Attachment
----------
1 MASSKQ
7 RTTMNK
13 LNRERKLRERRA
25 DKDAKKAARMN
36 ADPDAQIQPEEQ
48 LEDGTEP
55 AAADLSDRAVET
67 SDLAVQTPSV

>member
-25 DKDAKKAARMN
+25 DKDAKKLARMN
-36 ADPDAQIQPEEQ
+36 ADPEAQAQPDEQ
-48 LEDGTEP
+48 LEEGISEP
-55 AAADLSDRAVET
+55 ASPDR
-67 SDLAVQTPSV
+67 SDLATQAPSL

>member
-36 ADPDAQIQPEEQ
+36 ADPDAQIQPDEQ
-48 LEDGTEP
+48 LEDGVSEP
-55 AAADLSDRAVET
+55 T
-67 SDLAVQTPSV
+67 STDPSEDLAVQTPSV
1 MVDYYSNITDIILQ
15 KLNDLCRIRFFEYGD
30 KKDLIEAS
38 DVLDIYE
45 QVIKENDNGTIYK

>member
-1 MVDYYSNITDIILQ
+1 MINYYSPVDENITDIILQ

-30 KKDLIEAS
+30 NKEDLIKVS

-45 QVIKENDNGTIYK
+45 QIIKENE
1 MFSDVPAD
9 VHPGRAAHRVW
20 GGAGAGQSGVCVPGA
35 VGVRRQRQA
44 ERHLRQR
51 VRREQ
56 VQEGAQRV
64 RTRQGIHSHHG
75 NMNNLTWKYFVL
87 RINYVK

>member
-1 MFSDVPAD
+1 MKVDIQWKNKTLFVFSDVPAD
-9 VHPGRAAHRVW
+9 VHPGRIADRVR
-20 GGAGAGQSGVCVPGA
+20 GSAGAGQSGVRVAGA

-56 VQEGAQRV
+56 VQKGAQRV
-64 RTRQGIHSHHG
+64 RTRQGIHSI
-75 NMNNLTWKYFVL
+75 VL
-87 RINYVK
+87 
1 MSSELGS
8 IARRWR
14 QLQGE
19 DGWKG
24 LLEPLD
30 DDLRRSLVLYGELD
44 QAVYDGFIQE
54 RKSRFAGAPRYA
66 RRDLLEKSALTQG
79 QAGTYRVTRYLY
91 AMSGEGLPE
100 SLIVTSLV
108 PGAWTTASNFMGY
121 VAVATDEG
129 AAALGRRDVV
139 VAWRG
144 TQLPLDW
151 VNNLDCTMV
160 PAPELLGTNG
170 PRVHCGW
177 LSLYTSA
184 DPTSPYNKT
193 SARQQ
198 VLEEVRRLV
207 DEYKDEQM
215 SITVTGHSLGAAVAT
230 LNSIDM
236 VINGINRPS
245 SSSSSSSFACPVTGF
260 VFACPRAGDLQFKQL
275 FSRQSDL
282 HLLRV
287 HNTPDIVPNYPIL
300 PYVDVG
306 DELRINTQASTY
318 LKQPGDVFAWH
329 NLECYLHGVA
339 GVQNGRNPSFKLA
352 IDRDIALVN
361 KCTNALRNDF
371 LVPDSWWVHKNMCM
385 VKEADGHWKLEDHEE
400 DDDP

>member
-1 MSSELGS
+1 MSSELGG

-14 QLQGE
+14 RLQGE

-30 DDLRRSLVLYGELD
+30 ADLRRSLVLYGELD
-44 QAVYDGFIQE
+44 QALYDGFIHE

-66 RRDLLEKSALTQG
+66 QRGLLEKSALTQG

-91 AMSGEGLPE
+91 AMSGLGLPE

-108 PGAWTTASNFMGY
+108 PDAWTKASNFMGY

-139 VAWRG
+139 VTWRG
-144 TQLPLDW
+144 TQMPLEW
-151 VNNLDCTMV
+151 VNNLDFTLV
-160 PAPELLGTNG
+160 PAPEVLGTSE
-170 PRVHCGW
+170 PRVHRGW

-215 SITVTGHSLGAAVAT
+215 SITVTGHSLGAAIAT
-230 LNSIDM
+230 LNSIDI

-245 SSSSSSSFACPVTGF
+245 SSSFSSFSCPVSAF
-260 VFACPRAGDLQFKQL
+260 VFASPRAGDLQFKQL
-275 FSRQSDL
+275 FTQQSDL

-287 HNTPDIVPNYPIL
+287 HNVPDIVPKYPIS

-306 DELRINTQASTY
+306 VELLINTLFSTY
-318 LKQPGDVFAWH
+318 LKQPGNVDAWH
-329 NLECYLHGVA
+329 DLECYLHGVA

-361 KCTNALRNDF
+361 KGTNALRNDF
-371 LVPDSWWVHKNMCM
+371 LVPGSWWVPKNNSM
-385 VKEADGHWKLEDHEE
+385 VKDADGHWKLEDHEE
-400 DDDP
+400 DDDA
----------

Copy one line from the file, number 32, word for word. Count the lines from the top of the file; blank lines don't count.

38 DVLDIYE